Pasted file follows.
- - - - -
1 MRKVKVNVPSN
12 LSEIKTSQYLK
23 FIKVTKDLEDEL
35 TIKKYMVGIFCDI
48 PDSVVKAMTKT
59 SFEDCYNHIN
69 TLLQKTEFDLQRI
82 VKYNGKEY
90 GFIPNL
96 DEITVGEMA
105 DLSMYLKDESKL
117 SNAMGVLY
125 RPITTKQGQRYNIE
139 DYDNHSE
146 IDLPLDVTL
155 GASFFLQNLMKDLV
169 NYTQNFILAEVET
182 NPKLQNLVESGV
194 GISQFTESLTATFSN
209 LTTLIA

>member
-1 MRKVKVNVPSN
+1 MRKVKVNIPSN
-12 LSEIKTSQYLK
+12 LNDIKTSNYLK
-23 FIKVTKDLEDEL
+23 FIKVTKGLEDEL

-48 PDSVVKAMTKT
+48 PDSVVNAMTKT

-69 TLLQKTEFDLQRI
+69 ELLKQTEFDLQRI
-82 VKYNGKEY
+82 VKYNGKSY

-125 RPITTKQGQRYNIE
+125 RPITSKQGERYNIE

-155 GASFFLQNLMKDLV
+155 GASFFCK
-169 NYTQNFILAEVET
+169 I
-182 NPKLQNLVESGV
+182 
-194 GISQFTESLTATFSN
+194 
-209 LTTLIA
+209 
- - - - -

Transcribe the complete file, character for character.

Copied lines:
1 MRKVKVNVPSN
12 LSEIKTSQYLK
23 FIKVTKDLEDEL
35 TIKKYMVGIFCDI
48 PDSVVKAMTKT
59 SFEDCYNHIN
69 TLLQKTEFDLQRI
82 VKYNGKEY
90 GFIPNL
96 DEITVGEMA
105 DLSMYLKDESKL
117 SNAMGVLY
125 RPITTKQGQRYNIE
139 DYDNHSE
146 IDLPLDVTL
155 GASFFLQNLMKDLV
169 NYTQNFILAEVET
182 NPKLQNLVESGV
194 GISQFTESLTATFSN
209 LTTLIA

>member
-1 MRKVKVNVPSN
+1 MRKVKVNIPSN
-12 LSEIKTSQYLK
+12 LNDIKTSNYLK
-23 FIKVTKDLEDEL
+23 FIKVTKGLEDEL

-48 PDSVVKAMTKT
+48 PDSVVNAMTKT

-69 TLLQKTEFDLQRI
+69 ELLKQTEFDLQRI
-82 VKYNGKEY
+82 VKYNGKSY

-125 RPITTKQGQRYNIE
+125 RPITSKQGERYNIE

-155 GASFFLQNLMKDLV
+155 GASFFCK
-169 NYTQNFILAEVET
+169 I
-182 NPKLQNLVESGV
+182 
-194 GISQFTESLTATFSN
+194 
-209 LTTLIA
+209 